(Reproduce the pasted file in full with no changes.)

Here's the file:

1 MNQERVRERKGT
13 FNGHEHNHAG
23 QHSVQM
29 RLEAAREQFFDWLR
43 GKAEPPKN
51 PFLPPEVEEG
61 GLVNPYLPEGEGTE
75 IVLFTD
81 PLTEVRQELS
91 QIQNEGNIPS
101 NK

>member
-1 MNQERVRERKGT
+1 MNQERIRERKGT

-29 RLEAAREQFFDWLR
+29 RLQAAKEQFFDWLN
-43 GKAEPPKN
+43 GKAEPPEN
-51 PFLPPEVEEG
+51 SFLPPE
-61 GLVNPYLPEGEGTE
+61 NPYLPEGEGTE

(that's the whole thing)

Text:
1 MNQERVRERKGT
13 FNGHEHNHAG
23 QHSVQM
29 RLEAAREQFFDWLR
43 GKAEPPKN
51 PFLPPEVEEG
61 GLVNPYLPEGEGTE
75 IVLFTD
81 PLTEVRQELS
91 QIQNEGNIPS
101 NK

>member
-1 MNQERVRERKGT
+1 MNQERIRERKGT

-29 RLEAAREQFFDWLR
+29 RLQAAKEQFFDWLN
-43 GKAEPPKN
+43 GKAEPPEN
-51 PFLPPEVEEG
+51 SFLPPE
-61 GLVNPYLPEGEGTE
+61 NPYLPEGEGTE